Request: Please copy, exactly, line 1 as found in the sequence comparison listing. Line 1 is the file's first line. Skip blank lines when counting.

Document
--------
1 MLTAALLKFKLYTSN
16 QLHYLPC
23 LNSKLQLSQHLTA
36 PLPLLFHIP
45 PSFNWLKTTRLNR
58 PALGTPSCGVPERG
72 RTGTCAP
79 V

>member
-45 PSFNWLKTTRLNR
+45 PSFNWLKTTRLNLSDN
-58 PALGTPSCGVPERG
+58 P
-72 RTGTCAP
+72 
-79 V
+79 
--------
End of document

1 MLTAALLKFKLYTSN